Dialogue and Incompletion
So there thou livest, singing evermore,
And here thou livest, being ever song
Of us, which living loved thee afore,
And now thee worship …1
During his lifetime Sidney was the recipient of scores of dedications and commendatory poems, and hundreds of letters. Even after his death people he knew, and some he did not, continued to write to and for him. Hundreds of elegies represent moments of address to his departing soul. In the 1590s his sister wrot…oem to his 'Angell spirit', Henry Constable wrote sonnets to his soul in heaven, and Robert Dallington dedicate…ork to his 'ever lyving vertues';2 in the 1600s Fulke Greville planned to dedicate his works to his lost friend. More rarely, writers dared to make their dead master speak, bringing him back from the dead and giving hi…oice, as Nathaniel Baxter does in Sir Philip Sydneys Ouránia (1606).3 But as we have seen, b…etonymy fundamental to literary history, Sidney was now his works. If they knew that they could not raise the dead, or even conjur…eply from Sidney's ghost, Elizabethan and Jacobean writers knew that they could still discover the voice of Sidney in his writings, and engage that in conversation.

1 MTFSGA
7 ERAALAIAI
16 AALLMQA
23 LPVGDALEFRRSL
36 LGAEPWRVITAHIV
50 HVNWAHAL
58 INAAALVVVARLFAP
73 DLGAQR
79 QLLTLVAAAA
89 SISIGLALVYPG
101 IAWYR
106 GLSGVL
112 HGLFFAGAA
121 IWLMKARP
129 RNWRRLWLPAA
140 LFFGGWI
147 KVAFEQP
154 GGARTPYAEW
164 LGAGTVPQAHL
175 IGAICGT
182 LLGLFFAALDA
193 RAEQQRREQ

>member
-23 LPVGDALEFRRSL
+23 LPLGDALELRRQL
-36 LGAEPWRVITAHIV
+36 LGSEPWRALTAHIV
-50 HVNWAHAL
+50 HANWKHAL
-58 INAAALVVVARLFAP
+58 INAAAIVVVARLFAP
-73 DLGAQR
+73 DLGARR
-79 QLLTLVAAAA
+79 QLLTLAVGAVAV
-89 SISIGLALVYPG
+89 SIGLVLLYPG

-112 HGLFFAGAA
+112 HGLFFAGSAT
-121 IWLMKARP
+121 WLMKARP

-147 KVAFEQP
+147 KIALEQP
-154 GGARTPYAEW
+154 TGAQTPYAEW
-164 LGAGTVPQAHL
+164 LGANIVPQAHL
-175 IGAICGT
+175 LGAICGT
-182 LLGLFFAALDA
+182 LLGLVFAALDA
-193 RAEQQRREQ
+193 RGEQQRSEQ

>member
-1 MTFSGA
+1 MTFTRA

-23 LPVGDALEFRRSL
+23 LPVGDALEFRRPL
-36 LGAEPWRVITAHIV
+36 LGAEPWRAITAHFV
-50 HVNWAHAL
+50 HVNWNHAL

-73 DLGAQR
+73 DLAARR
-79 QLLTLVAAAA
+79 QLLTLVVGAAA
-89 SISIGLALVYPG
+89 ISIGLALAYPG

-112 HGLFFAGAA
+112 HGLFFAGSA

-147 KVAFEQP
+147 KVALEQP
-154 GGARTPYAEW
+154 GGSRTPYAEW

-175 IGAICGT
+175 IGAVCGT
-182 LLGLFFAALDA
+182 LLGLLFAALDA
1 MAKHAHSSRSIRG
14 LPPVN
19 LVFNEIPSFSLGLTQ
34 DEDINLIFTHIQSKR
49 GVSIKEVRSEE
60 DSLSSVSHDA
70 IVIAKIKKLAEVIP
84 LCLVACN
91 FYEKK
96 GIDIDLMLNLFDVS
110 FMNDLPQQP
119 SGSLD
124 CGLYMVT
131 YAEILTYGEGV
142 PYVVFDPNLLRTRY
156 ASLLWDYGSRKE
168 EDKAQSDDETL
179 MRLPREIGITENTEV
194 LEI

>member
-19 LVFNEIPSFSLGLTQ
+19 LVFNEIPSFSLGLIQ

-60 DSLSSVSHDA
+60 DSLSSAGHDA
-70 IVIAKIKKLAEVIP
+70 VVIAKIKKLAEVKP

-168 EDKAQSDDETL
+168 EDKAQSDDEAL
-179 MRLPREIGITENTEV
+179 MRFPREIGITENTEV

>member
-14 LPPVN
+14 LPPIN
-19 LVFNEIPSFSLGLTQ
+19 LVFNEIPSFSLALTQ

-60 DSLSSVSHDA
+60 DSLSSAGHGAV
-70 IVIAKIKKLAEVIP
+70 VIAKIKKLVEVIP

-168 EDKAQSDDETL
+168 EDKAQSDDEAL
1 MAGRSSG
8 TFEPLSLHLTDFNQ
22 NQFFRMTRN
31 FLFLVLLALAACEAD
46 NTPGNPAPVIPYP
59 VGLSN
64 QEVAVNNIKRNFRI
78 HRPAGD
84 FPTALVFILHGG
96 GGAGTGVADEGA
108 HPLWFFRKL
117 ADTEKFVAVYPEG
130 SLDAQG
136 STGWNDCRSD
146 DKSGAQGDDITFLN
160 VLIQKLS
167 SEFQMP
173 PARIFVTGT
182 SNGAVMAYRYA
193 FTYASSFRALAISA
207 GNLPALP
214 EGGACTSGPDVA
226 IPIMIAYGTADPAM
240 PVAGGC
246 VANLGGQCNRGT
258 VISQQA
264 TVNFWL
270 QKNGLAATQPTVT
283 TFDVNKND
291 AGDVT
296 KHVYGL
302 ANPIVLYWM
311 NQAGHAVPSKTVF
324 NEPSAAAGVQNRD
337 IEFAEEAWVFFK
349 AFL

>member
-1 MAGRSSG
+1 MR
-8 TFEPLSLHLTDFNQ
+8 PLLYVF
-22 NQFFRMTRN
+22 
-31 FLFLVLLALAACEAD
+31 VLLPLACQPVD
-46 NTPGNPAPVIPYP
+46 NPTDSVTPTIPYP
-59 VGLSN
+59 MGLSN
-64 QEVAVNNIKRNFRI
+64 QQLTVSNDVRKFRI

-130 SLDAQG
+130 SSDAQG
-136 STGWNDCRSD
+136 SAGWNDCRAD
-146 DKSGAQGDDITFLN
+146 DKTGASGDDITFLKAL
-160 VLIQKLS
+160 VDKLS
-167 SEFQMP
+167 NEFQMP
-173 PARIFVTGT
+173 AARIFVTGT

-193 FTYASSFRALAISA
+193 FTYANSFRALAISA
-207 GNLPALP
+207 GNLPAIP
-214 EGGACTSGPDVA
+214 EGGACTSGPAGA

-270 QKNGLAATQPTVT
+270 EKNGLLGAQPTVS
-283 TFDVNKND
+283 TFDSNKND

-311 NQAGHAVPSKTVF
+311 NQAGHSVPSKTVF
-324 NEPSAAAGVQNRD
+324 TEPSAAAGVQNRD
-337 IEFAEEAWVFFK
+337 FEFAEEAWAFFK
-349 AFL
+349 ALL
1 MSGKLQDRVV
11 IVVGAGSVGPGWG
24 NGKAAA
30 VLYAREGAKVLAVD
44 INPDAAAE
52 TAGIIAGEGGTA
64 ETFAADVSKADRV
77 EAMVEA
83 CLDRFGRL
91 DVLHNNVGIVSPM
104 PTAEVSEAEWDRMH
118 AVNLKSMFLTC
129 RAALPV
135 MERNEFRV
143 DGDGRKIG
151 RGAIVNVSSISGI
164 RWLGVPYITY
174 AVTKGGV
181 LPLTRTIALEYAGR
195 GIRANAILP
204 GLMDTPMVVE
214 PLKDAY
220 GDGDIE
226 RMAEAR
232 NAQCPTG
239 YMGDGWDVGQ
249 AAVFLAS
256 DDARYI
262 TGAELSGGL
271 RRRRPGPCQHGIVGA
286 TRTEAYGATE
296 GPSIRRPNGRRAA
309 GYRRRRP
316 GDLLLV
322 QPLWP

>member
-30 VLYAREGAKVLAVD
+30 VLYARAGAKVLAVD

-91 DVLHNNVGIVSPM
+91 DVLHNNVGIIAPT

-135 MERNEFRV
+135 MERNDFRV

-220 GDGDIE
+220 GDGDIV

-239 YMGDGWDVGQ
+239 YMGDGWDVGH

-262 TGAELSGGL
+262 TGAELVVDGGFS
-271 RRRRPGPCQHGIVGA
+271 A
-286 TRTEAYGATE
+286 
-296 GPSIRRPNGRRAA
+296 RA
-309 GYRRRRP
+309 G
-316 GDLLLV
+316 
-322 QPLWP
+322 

1 Edmund Spenser, The Ruines of Time, 337–40, in Shorter Poems.
2 For Mary Sidney's poem see below, Chapter 3; for Constable see Chapter 6; for Dallington, in Hypnerotomachia (1592), A1v, see Chapter 2.
3 The ghost of Astrophil, dressed for battle, comes to Cinthia (Mary Sidney) and her nymphs, M3v–N2v. Other examples include John Philip's The Life and Death of Sir Philip Sidney (1587), which is written entirely in Sidney's voice; and, in manuscript, two fictitious verse epistles between Sidney and Penelope Rich, for which see Josephine A. Roberts, 'The Imaginary Epistles of Sir Philip Sidney and Lady Penelope Rich', ELR, 15 (1985), 59–77 and Garrett, 178–86.